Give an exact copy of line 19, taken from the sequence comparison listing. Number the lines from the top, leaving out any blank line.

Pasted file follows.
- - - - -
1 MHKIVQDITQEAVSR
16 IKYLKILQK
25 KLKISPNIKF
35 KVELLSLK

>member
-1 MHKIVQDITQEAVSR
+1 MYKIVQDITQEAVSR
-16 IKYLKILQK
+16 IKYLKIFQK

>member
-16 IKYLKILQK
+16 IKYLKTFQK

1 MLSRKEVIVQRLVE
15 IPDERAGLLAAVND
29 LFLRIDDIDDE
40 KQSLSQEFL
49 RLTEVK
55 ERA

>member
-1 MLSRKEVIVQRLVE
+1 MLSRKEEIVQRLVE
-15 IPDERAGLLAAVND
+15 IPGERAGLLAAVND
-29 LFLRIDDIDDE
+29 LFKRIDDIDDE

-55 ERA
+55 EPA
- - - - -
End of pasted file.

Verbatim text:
>member